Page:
Cover Still from a video produced by the International Justice Mission. The minor in the image is an actor.

After this true-crime serial, listeners will know what OSEC stands for, and why it is a modern-day scourge that needs us to help stamp it out

CONTENT WARNING: This article includes references to abuse and sexual exploitation, particularly of children. 

 

It’s hard to recommend The Fight of My Life: Finding Ruby, a podcast series that premiered on Monday, September 5. The topic is nothing short of stomach-turning, but the story is extremely important and grippingly told via first-hand accounts—it’s all very hard to listen to, but it is impossible to tear oneself away.

With two episodes currently out (and four more to be released on following Mondays), listeners will find themselves deeply invested in the story of “Ruby”, the pseudonym for a Filipina who was 16 years old at the time of the events she speaks about here. Faced with a run of bad luck at home in rural Philippines, a job offer falls into her lap that seems to be heaven-sent. Ruby finds herself traveling to another province, where she is swiftly entrapped and forced to produce sexually explicit livestreams. She has been trafficked, an underage girl forced into making child sexual abuse material.

It is every woman’s worst nightmare, and rightly so. But the sheer horror of the topic also means that the online sexual exploitation of children—referred to as "OSEC" by those working to fight it—is rarely spoken about in public. The makers of this podcast are asking listeners not to turn away.

At its surface, Finding Ruby can be seen as an excellent true-crime podcast, so fans of the genre might find it easy to get into. Podcast host Rich Thompson masterfully paces the story, weaving in Ruby’s first-person accounts with those of law enforcers, anti-OSEC advocates, and of ordinary people like Thompson himself, who stands in for every listener who must grapple with the darkness that this crime reveals.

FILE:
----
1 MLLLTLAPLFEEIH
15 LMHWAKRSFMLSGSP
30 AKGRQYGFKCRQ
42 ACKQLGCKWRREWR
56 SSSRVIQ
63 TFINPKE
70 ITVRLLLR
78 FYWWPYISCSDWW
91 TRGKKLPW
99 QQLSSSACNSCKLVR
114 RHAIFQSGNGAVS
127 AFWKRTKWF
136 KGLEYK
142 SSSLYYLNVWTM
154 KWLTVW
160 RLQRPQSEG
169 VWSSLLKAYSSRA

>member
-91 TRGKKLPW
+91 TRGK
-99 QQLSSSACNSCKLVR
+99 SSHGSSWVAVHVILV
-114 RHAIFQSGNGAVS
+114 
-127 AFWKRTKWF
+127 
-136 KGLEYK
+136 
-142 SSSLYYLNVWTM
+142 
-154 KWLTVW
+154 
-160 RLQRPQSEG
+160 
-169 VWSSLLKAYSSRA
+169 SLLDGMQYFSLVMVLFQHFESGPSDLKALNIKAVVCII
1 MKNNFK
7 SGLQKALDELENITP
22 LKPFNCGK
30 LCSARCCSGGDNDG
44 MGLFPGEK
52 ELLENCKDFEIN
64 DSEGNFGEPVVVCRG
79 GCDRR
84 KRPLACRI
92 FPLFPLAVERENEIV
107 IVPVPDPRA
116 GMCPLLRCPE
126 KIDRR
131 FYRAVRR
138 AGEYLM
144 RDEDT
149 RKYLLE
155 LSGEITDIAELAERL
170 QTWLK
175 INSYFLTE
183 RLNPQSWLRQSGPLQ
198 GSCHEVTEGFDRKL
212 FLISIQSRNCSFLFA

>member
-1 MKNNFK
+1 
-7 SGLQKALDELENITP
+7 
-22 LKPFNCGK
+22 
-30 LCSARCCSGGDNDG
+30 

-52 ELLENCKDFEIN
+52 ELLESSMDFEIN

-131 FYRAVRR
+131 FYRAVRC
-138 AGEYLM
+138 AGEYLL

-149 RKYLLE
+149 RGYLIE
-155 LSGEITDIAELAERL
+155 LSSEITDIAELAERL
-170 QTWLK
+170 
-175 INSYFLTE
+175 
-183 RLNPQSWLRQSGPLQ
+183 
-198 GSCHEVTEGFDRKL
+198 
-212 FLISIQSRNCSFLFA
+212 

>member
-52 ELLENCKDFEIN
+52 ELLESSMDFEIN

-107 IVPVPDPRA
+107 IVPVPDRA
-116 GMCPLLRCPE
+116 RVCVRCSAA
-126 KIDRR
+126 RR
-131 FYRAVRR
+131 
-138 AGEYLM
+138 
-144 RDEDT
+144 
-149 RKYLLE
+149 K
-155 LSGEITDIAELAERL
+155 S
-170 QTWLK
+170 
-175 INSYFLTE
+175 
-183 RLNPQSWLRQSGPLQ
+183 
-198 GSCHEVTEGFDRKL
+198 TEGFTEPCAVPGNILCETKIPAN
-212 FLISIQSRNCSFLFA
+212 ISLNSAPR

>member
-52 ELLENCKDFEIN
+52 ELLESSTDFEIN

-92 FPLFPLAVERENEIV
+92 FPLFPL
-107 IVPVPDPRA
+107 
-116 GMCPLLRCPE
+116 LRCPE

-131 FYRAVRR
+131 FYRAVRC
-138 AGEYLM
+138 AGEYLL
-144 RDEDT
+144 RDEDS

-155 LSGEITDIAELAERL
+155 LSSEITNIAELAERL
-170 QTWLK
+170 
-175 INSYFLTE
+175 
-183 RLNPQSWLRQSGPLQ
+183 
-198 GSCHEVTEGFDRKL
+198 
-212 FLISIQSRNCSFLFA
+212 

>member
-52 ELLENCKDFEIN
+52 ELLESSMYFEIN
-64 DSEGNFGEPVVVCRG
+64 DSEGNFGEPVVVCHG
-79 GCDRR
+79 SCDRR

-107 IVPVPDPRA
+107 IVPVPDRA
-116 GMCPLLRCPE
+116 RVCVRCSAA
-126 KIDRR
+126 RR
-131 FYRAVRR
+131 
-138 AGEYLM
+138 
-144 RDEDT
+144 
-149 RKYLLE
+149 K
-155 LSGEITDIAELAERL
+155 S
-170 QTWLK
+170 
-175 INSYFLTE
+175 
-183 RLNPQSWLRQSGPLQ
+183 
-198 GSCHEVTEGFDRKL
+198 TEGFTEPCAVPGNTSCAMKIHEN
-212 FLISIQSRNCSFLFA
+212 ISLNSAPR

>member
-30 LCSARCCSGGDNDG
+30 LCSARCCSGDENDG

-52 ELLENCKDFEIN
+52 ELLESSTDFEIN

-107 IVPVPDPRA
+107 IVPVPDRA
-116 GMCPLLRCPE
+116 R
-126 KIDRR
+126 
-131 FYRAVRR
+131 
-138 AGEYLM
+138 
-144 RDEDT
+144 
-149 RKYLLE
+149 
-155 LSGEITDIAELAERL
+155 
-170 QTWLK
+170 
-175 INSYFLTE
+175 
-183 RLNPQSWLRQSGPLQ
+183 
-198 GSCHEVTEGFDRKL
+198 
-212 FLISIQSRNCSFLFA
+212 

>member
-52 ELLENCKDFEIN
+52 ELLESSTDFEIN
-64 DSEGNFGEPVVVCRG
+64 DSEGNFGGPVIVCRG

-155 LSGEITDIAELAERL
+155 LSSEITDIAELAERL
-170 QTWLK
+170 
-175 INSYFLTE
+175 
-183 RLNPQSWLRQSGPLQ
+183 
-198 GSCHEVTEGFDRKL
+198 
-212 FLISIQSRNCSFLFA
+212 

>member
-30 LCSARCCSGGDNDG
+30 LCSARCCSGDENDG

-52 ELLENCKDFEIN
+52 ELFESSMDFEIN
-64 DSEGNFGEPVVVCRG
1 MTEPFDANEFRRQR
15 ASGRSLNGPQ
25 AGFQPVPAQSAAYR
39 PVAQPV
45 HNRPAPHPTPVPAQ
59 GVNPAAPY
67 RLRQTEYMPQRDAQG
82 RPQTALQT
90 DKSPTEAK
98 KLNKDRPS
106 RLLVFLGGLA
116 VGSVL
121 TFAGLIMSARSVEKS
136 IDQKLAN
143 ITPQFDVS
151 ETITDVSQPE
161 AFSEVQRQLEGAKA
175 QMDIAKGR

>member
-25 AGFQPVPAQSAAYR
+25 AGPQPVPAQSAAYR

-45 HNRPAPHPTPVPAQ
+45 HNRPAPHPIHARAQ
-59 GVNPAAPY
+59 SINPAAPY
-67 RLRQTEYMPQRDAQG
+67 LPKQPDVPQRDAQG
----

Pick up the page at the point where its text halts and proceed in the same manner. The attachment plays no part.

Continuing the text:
Ruby’s segments are an unprecedented look inside what goes on inside these modern-day bordellos, and it’s a harrowing account that will sear itself into memory. She talks about the houses in which she and other girls were kept as virtual prisoners, where she had to be on “duty” for eight hours a day, six days a week, performing to a webcam under the direction of johns often half a world away. The details that can only be described by someone who was there—like the peculiar smell inside the house—bring listeners into Ruby’s world for that terrible time she was there.

But more than that, the podcast is also a very good piece of advocacy, dropping bits of difficult, important information that should shock any listener. We learn that there are no figures on how many children are exploited in the industry, but that the United Nations estimates that, in the United Kingdom alone, there are about 750,000 sexual predators online at any given time; and that the median age of victims is just 11 years old. We learn that the Philippines, disturbingly, is at the epicenter of the problem, providing rich hunting ground for predators and the criminals who enable them. At the other end, it is seemingly ordinary men from developing countries who provide the demand. The podcast puts a name to both victim and perpetrator in these crimes, helping the public remember that on the other side of these harrowing statistics are human beings.

 

Perhaps it would be easier if you knew that Ruby is no longer a victim, and more than a survivor, she is a survivor leader—someone who speaks out about her own experiences to give hope to women and children trapped in the industry, and who is helping mobilise diverse groups from all around the world to the cause. Smart, well-spoken, and deeply determined, she is now in her twenties and works with the International Justice Mission in shining light on the issue.

It also helps to know that the podcast isn’t just about the dark underbelly of the internet, where the worst of humanity lurks. It’s also about the global effort to put a stop to the sexual exploitation of children, and the strong-willed men and women who work tirelessly for the cause. International organisations like IJM work with local law enforcement, and the interviews also bring home the point that NGO workers and police officers are very real people too. Philippine National Police Colonel Sheila Portento, for one, is a refreshing presence on the podcast—level-headed and focused, but also very human.

Rich Thompson acknowledges that getting involved in the conversation—or even just being aware of it—is a sacrifice of a sort, because it takes something out of you. But if simple awareness itself is hard, it already is a contribution to the fight: evil cannot survive in the light, Thompson reminded the audience at the podcast launch. Finding Ruby is not an easy listen, but in order to retain our collective humanity, it is ultimately a necessary one.

 

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